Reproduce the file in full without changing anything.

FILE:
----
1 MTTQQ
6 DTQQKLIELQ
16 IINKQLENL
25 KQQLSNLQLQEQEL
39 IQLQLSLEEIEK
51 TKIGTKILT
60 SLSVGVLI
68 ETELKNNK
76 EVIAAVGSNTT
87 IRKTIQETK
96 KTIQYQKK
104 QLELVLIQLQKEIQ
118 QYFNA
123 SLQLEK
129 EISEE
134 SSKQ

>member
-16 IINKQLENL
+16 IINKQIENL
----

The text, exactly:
1 MTTQQ
6 DTQQKLIELQ
16 IINKQLENL
25 KQQLSNLQLQEQEL
39 IQLQLSLEEIEK
51 TKIGTKILT
60 SLSVGVLI
68 ETELKNNK
76 EVIAAVGSNTT
87 IRKTIQETK
96 KTIQYQKK
104 QLELVLIQLQKEIQ
118 QYFNA
123 SLQLEK
129 EISEE
134 SSKQ

>member
-16 IINKQLENL
+16 IINKQIENL